The SARS attack has hit southeast Asia, particularly the Chinese capital Beijing. Due to the outbreak, Beijing University closed one of its hospitals to carry out a comprehensive disinfection. The Chinese authorities also decided to cancel May 1st celebrations and to close the capital's schools in an attempt to stop the rapid spread of severe acute respiratory syndrome.
"Because we do not have the necessary resources to deal with SARS, we expect to meet a large outbreak of the disease," said the World Health Organization's representative in China.
Following this, the World Trade Organization announced that the global economy would be severely impacted. China was, until today, an engine of growth for the world, as it has grown by several percentage points, year in year out, expanding its demand and growth throughout a world suffering from an extended economic slowdown.
Taking the Chinese authorities' advice to students not to venture outside of the campuses, this gives us a fine opportunity to compare student life in China and Israel.
Tuition fees for a first degree in China stand at 6,000 yuan a year. To put this sum in perspective, a secretary's salary is, on average, 1,000 yuan a month and that of a government clerk is 2,000 yuan. In other words, tuition fees in China for a year are equal to four months' salary. In Israel, university tuition fees are around one-and-a-half month's salary.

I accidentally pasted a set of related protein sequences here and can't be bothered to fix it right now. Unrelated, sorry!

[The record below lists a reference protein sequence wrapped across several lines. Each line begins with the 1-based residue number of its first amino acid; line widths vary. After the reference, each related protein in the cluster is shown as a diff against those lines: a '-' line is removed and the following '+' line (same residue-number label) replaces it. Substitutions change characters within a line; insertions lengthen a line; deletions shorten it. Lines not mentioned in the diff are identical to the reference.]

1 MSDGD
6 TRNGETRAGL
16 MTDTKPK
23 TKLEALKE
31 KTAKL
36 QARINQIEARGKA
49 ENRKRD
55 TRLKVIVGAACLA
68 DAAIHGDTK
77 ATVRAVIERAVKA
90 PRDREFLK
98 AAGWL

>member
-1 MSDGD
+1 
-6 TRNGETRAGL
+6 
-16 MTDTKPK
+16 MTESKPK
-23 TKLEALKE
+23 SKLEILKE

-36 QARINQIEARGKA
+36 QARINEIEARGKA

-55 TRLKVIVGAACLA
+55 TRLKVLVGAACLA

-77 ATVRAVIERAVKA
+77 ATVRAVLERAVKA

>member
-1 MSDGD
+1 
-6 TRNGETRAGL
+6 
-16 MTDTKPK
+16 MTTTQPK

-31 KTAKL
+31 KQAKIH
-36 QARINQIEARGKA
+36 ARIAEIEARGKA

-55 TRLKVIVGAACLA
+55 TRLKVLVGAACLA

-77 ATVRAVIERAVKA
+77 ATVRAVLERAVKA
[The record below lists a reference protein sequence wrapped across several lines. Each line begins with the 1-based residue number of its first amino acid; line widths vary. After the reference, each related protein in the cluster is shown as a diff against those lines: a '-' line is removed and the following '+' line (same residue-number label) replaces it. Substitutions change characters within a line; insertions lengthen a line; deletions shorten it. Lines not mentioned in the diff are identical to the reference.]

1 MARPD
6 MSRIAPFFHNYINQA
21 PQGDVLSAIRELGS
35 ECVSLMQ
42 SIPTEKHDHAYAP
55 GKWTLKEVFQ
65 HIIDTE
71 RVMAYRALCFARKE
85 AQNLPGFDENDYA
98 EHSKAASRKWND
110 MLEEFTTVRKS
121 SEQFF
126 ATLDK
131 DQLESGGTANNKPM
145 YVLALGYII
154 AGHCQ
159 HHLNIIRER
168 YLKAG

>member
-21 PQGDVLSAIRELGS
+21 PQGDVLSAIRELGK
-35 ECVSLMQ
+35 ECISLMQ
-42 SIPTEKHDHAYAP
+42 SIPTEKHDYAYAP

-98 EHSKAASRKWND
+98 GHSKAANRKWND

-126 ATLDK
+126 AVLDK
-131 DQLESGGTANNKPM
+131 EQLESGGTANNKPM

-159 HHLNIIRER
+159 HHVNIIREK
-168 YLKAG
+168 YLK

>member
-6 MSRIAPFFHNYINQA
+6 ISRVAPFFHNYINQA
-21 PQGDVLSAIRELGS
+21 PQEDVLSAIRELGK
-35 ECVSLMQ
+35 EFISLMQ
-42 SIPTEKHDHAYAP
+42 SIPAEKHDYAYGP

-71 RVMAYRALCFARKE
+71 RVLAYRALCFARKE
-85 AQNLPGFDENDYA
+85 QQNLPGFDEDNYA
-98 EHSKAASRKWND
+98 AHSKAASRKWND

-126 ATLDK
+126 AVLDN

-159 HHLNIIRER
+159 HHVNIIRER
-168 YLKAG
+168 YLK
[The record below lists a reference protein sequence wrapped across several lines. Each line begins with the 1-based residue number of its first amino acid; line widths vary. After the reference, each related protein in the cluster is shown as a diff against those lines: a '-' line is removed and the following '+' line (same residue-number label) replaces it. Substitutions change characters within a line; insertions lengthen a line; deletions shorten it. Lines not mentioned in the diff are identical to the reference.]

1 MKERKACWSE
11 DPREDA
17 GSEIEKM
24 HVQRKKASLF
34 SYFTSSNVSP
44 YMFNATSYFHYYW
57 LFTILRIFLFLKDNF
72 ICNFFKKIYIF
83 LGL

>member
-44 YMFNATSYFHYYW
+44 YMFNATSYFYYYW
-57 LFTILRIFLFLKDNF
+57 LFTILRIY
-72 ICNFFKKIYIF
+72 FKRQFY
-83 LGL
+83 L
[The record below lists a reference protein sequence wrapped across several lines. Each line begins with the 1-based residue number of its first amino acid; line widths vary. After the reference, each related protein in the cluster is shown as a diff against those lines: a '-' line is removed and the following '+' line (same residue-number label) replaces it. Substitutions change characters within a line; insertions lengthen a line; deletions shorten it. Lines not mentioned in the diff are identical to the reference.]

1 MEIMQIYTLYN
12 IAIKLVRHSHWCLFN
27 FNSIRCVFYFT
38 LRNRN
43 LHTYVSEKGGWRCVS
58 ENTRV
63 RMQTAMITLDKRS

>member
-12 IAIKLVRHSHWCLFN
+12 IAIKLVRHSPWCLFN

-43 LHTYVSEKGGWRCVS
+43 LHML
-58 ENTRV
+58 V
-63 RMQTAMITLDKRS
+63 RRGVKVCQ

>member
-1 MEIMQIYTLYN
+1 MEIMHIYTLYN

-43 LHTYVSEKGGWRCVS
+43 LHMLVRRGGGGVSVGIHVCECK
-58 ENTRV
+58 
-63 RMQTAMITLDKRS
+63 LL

A Chinese second-degree student of business management pays 30,000 yuan a year. That means he or she has to put up 20 months' salary. Here in Israel, a second degree costs the same as a first, on average the equivalent of one-and-a-half months' salary. Over there, they have a communist regime, which ostensibly offers free education, while we live under capitalism - or so they say.
Therefore, anyone who is gloriously championing the reduction of university fees is taking a mighty swipe at academia, as well as society, because the ones going to university are not from the weakest sector of the population. It's the upper and middle classes that register, so why shouldn't they pay substantial fees? Why shouldn't students take long-term loans, as they are studying to fill the better-paid professional jobs in the long term?
But here in Israel we subsidize the rich, when we could use the same money to exempt just the poor from paying fees. And it might be more effective to take the millions subsidizing university studies and instead subsidize the kindergartens and schools in development towns and neighborhoods where it could give a better chance to the poorest to move on to further education.
So when freshman MK Gila Gamliel (Likud) promises she will introduce legislation to keep cutting university fees, one should ask her to clarify exactly who she represents - the weak and the poor or the ones who already have.
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